We want to empower you, the YouTube community, to better understand how flagging works and how you can get involved in maintaining our community guidelines. To shed some light on how your flagging activity has helped keep YouTube a platform where openness and creative expression is balanced with responsibility, here are some of the latest data:
- Over 90 million people have flagged videos on YouTube since 2006 - that’s more than the population of Egypt - and over a third of these people have flagged more than one video.
- As YouTube grows, the community continues to be very active in flagging content: the number of flags per day is up over 25 percent year-on-year.
- Community flagging on YouTube is international: People from 196 countries have flagged a video. The five countries with the most accurate flagging rates are: Indonesia, Turkey, Germany, Ukraine and France.
- We’re also continuing to strengthen our policy enforcement processes: In 2015 alone, we removed 92 million videos for violation of our policies through a mix of user flagging and our spam-detection technology. While we are vigilant and fast in removing terrorist content and hate speech, it's worth noting that it actually represents a very small proportion of the content that violates our guidelines - those two violations account for only 1 percent of the videos removed in 2015.
We have trained teams, fluent in multiple languages, who carefully evaluate your flags 24 hours a day, seven days a week, 365 days a year in time zones around the world. They remove content that violates our terms, age-restrict content that may not be appropriate for all audiences, and are careful to leave content up if it hasn’t crossed the line. As YouTube grows, we continue to scale our policy enforcement resources to meet your needs as a community.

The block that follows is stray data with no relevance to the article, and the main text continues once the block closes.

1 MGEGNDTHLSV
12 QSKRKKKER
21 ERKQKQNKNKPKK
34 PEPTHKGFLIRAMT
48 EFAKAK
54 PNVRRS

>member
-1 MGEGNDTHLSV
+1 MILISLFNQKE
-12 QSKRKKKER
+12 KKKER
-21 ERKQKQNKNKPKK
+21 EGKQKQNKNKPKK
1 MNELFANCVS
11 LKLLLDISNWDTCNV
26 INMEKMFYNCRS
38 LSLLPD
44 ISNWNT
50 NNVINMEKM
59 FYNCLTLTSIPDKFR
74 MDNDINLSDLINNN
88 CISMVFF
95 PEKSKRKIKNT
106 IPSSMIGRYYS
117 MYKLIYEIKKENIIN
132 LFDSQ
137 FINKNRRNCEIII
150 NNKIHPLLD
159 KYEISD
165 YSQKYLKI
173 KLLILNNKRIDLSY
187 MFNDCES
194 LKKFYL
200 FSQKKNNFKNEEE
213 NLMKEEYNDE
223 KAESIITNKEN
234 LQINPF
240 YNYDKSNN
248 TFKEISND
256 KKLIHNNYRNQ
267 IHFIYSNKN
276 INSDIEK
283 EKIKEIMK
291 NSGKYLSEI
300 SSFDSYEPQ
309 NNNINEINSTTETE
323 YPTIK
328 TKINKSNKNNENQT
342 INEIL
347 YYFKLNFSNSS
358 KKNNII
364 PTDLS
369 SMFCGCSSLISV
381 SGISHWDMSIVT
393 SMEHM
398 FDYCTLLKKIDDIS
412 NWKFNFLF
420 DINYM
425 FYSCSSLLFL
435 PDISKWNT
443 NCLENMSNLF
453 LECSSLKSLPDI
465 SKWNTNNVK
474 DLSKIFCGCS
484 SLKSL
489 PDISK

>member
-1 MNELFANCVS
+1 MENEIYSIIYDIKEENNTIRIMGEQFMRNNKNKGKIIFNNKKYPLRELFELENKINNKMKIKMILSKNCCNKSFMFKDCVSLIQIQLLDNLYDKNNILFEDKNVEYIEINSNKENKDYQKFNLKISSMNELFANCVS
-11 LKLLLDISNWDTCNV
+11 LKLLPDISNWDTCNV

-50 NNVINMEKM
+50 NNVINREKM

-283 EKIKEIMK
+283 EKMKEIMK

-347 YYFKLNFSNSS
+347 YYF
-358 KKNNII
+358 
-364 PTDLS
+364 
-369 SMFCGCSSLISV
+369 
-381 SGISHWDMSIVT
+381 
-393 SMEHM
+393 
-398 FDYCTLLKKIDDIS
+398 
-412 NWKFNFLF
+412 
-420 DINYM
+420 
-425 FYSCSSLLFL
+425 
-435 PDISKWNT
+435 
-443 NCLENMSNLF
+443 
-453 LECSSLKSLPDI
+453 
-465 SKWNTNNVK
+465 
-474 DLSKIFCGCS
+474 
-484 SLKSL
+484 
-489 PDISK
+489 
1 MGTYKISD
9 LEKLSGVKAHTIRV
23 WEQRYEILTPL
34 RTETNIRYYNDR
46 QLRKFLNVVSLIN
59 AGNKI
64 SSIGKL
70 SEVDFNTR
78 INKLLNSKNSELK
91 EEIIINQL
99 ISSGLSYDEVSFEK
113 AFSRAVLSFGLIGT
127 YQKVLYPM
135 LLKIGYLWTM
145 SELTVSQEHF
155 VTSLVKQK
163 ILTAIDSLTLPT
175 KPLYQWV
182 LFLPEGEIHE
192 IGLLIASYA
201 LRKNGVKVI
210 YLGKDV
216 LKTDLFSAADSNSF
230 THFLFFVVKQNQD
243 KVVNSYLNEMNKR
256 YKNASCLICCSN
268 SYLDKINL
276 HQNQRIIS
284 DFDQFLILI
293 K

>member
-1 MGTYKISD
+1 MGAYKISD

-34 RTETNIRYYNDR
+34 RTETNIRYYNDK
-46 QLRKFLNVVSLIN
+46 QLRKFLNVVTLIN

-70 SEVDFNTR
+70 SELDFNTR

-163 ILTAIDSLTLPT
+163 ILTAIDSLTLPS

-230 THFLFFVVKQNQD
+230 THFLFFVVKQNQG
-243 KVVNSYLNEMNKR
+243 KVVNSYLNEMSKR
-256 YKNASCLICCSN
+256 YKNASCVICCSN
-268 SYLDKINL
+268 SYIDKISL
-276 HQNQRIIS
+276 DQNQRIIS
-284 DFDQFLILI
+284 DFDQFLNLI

Flagged content, however, doesn’t automatically get removed. YouTube is an important global platform for information and news, and our teams evaluate videos before taking action in order to protect content that has an educational, documentary, scientific or artistic purpose.
We also take into account local laws in the countries where we operate and if we receive a valid legal notice that content violates a local law, we will restrict that content in the local country domain. You can find information about government removal requests in Google’s Transparency Report. Similarly, if we remove content for policy reasons after receiving a valid legal request, we will include that in our transparency reporting.
We want to encourage you to continue flagging and we hope this additional transparency will help you continue reporting responsibly. For more information about how these processes work, visit our Policy and Safety Hub.
Posted by Juniper Downs, Head of YouTube Public Policy, who recently watched “Leon Bridges' NPR Tiny Desk Concert.”